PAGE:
🎅 🎄 🎁

@emson
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@emson emson commented Dec 5, 2015

Or this one is even better...

d=&List.duplicate/2;s=d.(32,8);IO.puts [s,"* ",(for i<-0..8,do: [d.(32,8-i),(for x<-1..i*2+1,into: [],do: Enum.random ~W(~ x o ~ ~)),10]),s,?H]

Which gives:

        *
       ~ox
      ~o~~~
     ~~~~~~o
    ~~o~~~~~~
   ~x~~~x~x~x~
  ~x~~x~~oxo~o~
 ~~~ox~o~o~~~~ox
~~~ooox~~o~o~~~xx
        H
@henrik
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@henrik henrik commented Dec 6, 2015

Hehe, I've also been meaning to make a festive one.

This one assumes your terminal allows ANSI blinking. Did some things to keep it short but I haven't gone full golf on it:

import IO.ANSI;r=reset;b=blink_slow;g=green;y=yellow;d=&List.duplicate/2;s=d.(32,8);t=Stream.cycle([[g,?/],[red,?o],[g,?\\],[y,b,?i,r]]);IO.puts [s,y,b,"*\n",r,(for i<-0..8,do: [d.(32,8-i),Enum.take(t,i*2+1),10]),s,r,?H]

Even without blinking enabled in the terminal, you could probably use IO.ANSI.clear and a timer if anyone wants to go further with this :D

@emson
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@emson emson commented Dec 6, 2015

@stoft & @henrik oh man they are great. Brilliant. I have to say I laughed out loud when I saw the flashing lights.
Well done

@rubysolo
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@rubysolo rubysolo commented Dec 6, 2015

Best I can do so far is 103 characters:

c=&[:string.centre(&1,17),'\n'];IO.puts c.('*')++(for i<-0..8,do: c.(List.duplicate 48,2*i+1))++c.('H')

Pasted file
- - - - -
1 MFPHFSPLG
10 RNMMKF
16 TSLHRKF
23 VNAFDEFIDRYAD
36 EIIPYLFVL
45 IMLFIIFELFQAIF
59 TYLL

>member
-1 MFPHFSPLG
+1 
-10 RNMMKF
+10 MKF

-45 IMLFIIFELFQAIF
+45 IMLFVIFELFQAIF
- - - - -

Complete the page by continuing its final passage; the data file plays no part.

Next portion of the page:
Note that it has an extra blank line below the trunk. If that is not acceptable, I could switch IO.puts to IO.write, then I'm at 104 characters.

@rubysolo

@henrik
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@henrik henrik commented Dec 7, 2015

@rubysolo Oh, neat discovery with :string.centre!

@emson
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@emson emson commented Dec 7, 2015

@rubysolo thanks for your solution. Great that you used Erlang. I think it's all to easy to think of elixir as one language, and forget that you have this whole other ecosystem. Well done!
PS for this puzzle I haven't implemented @henrik elixir test Gist - therefore I'm happy to ignore the extra blank line.

@fishcakez
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@fishcakez fishcakez commented Dec 8, 2015

:io.format("~10.1c~s~n~10.1c~n",[?*,(for n<-1..9,do: :io_lib.format("~n~#{9+n}.#{2*n-1}c",'0')),?H])

89 characters

We did this at the Elixir Southampton Meetup

@emson
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@emson emson commented Dec 8, 2015

Excellent thanks a lot. @fishcakez could you add your Twitter handle and I'll link the newsletter to you, if you are ok with it? Thanks a lot. Maybe you could come up to the Edinburgh elixir meet up 😉

@henrik
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@henrik henrik commented Dec 8, 2015

@fishcakez Very cool solution! I count 100 chars, but you can get it to 96 by trimming some parentheses and spaces:

:io.format"~10.1c~s~n~10.1c~n",[?*,(for n<-1..9,do: :io_lib.format"~n~#{9+n}.#{2*n-1}c",'0'),?H]
@fishcakez
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@fishcakez fishcakez commented Dec 8, 2015

@henrik ah good spot. Forgot to escape interpolation so our counting method messed up. With that parentheses trick maybe we got a shorter one.